“My neighbors keep telling me about the Beeman Bubblegum House in my neighborhood. It looks like an old dollhouse in Audubon Park. What’s the story behind this house? Thanks for
all you do!” – Jenny

Edwin Beeman, the “Chewing Gum King” was born in LaGrange, Ohio to Julius and Margaret Beeman. He studied medicine and joined his father in the pharmacy business after college and specialized his practice in digestive orders. After applying the use of pepsin, an extract from pig stomachs, to relieve indigestion in his patients, he moved to Cleveland in 1883 to manufacture it on a large scale.

It wasn’t until 1890 when an employee of Beeman’s suggested that he add pepsin to chewing gum, which led to his founding “Beeman’s Pepsin Gum” in 1891. It’s said that pepsin sales were immediately eclipsed by the gum, and in 1898 they sold $1,449 of pepsin to $408,685 of gum.

Beeman sold the company to American Chicle Co. in 1899 when it became mass produced and hit the larger American market. Beemans Gum became even more popular during the first World War, as it was before the roll-out of pressurized cabins and it helped to lessen pressure in the inner ear during take-off. Pilots like Amelia Earhart and Howard Hughs were said to never fly without a pack on their person.

Mass production finally stopped in the late 70s due to poor sales, which could have been attributed to their ad campaigns (see below). But don’t worry, it’s still being made in limited editions spurts by Cadbury Adams but it doesn’t have any pepsin in it anymore.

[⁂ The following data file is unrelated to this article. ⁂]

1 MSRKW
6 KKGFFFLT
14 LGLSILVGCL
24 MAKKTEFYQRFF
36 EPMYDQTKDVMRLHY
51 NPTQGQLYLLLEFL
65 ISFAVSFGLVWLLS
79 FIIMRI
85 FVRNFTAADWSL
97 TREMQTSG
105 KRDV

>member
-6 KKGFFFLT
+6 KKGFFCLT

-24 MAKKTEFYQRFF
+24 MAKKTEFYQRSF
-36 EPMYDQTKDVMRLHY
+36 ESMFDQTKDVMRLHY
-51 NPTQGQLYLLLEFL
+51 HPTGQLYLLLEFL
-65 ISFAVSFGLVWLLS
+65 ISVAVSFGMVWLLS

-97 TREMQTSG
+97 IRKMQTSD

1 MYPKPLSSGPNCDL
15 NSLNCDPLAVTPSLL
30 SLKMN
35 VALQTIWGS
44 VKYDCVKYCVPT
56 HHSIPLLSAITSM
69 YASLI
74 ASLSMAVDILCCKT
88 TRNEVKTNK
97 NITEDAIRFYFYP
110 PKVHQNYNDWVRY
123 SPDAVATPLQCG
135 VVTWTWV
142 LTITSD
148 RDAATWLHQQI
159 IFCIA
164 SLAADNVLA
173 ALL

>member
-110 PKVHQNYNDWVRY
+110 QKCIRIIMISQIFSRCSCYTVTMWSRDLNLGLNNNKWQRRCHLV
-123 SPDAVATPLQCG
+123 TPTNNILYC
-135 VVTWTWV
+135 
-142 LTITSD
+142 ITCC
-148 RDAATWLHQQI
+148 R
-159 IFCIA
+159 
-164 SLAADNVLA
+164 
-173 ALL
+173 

Edwin’s son, Edwin, inherited the family gum fortune and lived on a family-owned estate on the southeastern shore of Lake Sue in what is now known as Beeman Park. The three-story main house, located at 2308 Lake Sue Drive [GMap], was built in 1890 in the shingle style, which borrows heavily from Queen Anne, Colonial Revival, and Richardsonian Romanesque styles of the day.

Image via essentialarchitecture.com

Edwin Jr. (not his official name) purchased the San Juan Hotel in 1893 and was the president of Orlando Bank and Trust Co.

It’s rumored that there was a period of time when the Beeman home operated as a bordello and casino for Winter Park and Orlando elite. But something must have happened, as the six bed and five bath home served as the Ann Lisbeth Seese boarding school from the 1930s through 1971 as a private boarding school.

The Orange County Regional History Center provided Bungalower with an archived interview with a former resident of the boarding school who believed it was haunted by the spirit of “a young woman in a party dress.” He said children would hear footsteps on the back stairs and run screaming to Miss Seese’s bed.

Editor’s Note: The “Beeman Bubblegum” home is not to be confused with this other sweet spot in Orlando, the Sweet Escape luxury vacation rental (Website). Also, Edwin Jr. (again, not his official name) is buried in the beautiful, historic Greenwood Cemetery.

Do you have a question you’d like the answer to? Reach out to us at [email protected] and we’ll do our best to sleuth it out for you. 

Brendan O'Connor

Editor in Chief of Bungalower.com

Join the Conversation


Have something to say? Type it below. Holding back can give you pimples.

This site uses Akismet to reduce spam. Learn how your comment data is processed.